International Labour Organisation’s omissions

International Labour Organisation’s omissions

Its report talks about ‘forced marriages’. Its methodology fails to delineate the concept, yielding questionable data.

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A few weeks ago, the International Labour Organisation (ILO) and the Walk Free Foundation published a report, in collaboration with International Organisation for Migration. The report is titled, “Global Estimates of Modern Slavery, Forced Labour and Forced Marriage”. If ILO lends its name to a report, it ought to be taken seriously. Ending modern slavery, forced labour and forced marriage are laudable objectives. The report says globally, 40 million suffer from “modern slavery”. Of them, 25 million suffer “forced labour” and 15 million “forced marriage”.

There is a riddle for small children — what is full of holes, but can hold water? As everyone knows, the answer is a sponge. A reading list of critiques of the methodology used in this report is as long as an arm. The report is full of holes. Does it still hold water? Since people have generally criticised the part devoted to forced labour, let me focus on forced marriage. Sure, there is a 1962 UN Convention on Consent to Marriage, Minimum Age for Marriage and Registration of Marriages, emphasising consent, minimum age and registration (India is not a signatory). As concepts, minimum age and child marriage are readily understood.

But this report clarifies forced marriage is not the same as child marriage. “An estimated 37 per cent of victims living in forced marriage were children at the time the marriage took place…That is, forced marriage in these estimates includes all marriages of both adults and children that were reported by the survey respondent to have been forced and without consent, regardless of the age of the respondent. Accordingly, the estimates do not include every instance of child marriage, as child marriage is not currently measured adequately at the scale or specificity required for a global estimate.” Note more than 60 per cent of the forced marriage victims were not children. Note also, the authors believe child marriage, a concept clearly understood, is inadequately measured and is incapable of yielding global estimates. However, evidently, forced marriage can yield satisfactory global estimates, despite it being much more subjective and culture specific. What is consensual, and what is not, is often difficult to determine. Therefore, take a look at the Tahirih Justice Centre’s work in the US. Most of it is on child marriages. There is a compendium on state laws against forced marriage, with the caveat, “To the Tahirih Justice Center’s knowledge, no forced marriage prosecutions have ever been brought under these laws (against a parent or anyone else).” Countries (like the UK) have legislation against forced marriages, but whether a marriage has been forced or not is decided by courts after weighing evidence.

The figure of 15 million sounds large, but it is an estimate. You take the absolute number of respondents who reported forced marriage, divide it by the sample size to obtain a rate and apply it to the population to obtain an estimate like 15 million. That’s how all estimates work, nothing wrong with that. But respondents were asked about forced marriage of self, as well as of immediate family members, and the methodology section of the report tells us family member responses are not as reliable as those of self. The absolute number of respondents who reported forced marriage was 1,415 (using which rates are worked out), of which, 271 were for self and 69 were for spouse/partner. In other words, the relatively unreliably segment is the bulk. It gets even better (or worse) than that. Read this more than once to realise what’s going on. “Refusal on any of the key questions on forced marriage, for example, the question on ‘forced to marry’ or the question on ‘did you consent to the marriage’ and the refusal to identify family members after having responded positively to at least one of the key questions. These were considered to be indicative of recent experience, or knowledge, of forced marriage that the respondent did not want to reveal and discuss during the interview. These refusals were recoded as forced marriage within the last five years in the data processing of the national surveys.” This is best described as an illustration of how responses should not be elicited.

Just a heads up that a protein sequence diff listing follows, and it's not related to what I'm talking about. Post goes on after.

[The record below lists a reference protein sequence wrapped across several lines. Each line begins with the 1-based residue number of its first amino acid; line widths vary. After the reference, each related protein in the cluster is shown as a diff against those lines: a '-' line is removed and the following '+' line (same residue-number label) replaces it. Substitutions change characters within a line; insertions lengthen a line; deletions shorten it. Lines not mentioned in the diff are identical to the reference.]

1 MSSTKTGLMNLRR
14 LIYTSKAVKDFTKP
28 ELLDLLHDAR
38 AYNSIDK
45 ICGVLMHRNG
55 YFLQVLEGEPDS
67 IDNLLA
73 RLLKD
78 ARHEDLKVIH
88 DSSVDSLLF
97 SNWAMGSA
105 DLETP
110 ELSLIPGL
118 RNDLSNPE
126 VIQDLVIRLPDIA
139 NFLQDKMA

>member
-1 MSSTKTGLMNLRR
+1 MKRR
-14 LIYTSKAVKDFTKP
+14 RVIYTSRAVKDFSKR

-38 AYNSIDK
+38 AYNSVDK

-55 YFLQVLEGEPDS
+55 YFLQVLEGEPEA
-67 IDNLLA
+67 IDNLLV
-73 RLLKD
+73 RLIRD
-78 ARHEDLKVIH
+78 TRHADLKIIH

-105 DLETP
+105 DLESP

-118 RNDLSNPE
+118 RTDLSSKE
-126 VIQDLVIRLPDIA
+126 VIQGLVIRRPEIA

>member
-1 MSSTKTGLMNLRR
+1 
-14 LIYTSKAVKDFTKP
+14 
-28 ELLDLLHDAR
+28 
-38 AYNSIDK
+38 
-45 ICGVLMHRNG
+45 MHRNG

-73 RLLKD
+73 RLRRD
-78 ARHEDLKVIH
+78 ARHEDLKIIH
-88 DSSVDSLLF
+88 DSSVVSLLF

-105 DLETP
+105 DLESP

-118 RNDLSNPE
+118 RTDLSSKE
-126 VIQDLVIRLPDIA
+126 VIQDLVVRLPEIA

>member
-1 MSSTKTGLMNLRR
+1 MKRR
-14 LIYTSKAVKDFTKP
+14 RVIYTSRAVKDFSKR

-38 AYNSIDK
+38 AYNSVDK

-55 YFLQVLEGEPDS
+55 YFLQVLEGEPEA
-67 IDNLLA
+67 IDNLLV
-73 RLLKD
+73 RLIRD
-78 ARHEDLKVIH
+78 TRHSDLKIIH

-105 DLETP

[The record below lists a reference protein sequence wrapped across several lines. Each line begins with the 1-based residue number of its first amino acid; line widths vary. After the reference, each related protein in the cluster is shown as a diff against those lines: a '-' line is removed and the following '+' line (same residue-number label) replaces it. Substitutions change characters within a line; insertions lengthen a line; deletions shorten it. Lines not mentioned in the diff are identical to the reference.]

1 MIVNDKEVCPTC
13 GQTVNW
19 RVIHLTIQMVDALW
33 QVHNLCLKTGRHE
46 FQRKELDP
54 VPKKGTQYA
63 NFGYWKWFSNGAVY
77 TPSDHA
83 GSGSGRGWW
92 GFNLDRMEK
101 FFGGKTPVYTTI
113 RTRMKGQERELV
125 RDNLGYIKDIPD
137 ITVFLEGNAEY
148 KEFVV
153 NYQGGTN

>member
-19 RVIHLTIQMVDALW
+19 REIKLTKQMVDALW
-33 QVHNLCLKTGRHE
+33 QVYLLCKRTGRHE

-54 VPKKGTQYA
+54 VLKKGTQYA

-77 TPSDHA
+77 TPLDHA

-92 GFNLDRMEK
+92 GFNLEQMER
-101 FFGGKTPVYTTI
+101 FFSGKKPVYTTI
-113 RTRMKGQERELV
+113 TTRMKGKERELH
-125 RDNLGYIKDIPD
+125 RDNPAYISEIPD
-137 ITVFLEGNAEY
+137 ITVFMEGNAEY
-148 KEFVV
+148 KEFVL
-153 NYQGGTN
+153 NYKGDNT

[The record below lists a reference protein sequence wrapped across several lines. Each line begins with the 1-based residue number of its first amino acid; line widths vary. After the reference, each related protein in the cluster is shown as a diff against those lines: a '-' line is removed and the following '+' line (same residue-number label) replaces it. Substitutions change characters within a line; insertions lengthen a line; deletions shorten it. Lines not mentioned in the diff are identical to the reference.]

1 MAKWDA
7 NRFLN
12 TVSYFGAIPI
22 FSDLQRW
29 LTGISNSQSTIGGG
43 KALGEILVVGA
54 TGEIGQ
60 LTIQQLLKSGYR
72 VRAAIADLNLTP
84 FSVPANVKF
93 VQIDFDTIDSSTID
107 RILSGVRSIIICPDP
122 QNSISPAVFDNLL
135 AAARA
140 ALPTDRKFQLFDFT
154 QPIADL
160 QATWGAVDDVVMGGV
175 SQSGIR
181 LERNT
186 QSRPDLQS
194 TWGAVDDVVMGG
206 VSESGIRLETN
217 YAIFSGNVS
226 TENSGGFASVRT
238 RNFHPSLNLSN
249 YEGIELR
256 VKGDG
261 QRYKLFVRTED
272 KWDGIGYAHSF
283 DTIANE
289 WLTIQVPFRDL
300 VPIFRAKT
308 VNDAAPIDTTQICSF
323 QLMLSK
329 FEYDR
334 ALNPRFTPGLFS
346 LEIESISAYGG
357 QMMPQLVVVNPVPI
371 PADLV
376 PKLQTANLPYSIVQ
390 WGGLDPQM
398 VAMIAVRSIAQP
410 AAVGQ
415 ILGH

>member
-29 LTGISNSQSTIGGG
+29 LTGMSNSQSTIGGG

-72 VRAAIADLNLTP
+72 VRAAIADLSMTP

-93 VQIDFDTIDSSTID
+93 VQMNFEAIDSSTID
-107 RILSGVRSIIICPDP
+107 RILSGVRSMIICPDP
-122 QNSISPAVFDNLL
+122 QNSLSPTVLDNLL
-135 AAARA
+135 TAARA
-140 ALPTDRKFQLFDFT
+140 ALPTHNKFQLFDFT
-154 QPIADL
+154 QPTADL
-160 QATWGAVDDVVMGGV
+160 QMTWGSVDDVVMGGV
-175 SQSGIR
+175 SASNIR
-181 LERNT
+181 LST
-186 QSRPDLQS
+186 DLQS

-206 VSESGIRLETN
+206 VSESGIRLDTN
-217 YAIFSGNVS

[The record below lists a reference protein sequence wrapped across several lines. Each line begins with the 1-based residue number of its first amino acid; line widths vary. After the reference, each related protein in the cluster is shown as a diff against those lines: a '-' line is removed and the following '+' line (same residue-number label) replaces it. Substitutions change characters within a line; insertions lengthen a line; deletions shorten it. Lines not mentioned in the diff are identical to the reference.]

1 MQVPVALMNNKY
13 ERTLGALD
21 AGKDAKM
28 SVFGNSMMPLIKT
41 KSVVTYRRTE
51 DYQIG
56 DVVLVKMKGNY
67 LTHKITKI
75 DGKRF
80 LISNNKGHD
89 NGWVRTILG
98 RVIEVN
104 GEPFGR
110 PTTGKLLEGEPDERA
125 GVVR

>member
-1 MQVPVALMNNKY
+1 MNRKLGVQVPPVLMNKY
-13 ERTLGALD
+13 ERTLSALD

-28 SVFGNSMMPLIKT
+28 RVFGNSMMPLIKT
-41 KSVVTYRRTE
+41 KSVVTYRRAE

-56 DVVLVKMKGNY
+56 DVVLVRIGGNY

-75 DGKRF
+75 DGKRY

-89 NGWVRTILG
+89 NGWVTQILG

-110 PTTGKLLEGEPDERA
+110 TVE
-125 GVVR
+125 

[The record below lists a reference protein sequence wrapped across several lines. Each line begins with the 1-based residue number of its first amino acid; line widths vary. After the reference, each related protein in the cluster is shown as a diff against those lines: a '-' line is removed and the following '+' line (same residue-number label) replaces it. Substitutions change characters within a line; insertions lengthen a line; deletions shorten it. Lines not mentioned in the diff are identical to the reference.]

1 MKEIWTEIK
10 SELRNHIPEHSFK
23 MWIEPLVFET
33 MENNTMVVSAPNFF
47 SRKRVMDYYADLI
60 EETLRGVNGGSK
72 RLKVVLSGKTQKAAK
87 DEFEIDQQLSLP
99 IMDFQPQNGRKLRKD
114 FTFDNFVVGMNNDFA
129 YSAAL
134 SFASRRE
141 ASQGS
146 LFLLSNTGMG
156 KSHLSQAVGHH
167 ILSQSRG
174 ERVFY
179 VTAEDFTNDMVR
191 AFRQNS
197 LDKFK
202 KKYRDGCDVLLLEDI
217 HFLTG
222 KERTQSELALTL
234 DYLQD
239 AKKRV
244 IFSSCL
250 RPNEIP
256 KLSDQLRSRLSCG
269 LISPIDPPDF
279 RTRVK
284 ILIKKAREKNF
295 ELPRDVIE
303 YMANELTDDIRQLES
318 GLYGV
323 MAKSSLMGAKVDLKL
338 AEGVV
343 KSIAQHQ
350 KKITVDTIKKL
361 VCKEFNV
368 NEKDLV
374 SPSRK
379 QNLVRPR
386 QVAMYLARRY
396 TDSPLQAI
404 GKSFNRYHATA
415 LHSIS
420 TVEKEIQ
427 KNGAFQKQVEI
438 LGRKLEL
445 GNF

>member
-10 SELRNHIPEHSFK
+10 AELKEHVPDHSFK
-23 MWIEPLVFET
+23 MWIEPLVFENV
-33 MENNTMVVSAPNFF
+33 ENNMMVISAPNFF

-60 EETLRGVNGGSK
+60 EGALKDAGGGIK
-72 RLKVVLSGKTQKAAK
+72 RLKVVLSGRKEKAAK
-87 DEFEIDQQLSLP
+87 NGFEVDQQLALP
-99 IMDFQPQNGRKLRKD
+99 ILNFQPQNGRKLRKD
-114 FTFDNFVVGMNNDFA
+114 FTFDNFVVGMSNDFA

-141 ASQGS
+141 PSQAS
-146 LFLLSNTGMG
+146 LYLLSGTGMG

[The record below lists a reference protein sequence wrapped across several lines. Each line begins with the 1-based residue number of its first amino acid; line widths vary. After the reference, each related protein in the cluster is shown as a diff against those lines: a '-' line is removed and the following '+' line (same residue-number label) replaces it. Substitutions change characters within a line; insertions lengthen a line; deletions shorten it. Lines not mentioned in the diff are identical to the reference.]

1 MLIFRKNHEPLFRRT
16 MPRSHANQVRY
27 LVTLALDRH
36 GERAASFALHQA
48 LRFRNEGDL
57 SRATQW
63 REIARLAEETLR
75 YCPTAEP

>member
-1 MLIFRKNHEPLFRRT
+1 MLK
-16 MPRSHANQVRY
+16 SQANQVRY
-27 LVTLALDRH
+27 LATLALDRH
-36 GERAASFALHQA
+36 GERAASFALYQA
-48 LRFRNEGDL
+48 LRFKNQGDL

“It is important to note that the measurement of forced marriage is at an early stage and both the scope and the methodologies are likely to be further refined. Accordingly, the current estimates should be considered to be conservative.” One can’t disagree, though I am inclined to think these estimates are confused and fuddled, rather than conservative.

It is better to stick to the child marriage issue. For India, based on the 2011 Census, there is a rather good report brought out by National Commission for Protection of Child Rights (NCPCR). It is an issue not only for girls, but also for boys. As everyone knows, there are variations between states. As everyone may not know, there are variations within states too and the NCPCR report identifies 70 districts where incidence of child marriage is high. These are spread across undivided Andhra, Arunachal, Assam, Bihar, Gujarat, Haryana, Jharkhand, Karnataka, MP, Maharashtra, Rajasthan, UP and West Bengal. There is a further filtering, based on increase/decrease between 2001 and 2011 censuses. This throws up a few surprises. Districts in Rajasthan feature in the high incidence basket (not a surprise). But except for Banswara, all register a decline between the two censuses. Unexpectedly, some districts in Maharashtra and Gujarat register an increase, such as for boys under-21 in urban Maharashtra. It is such reports one should read, not the one brought out by the ILO.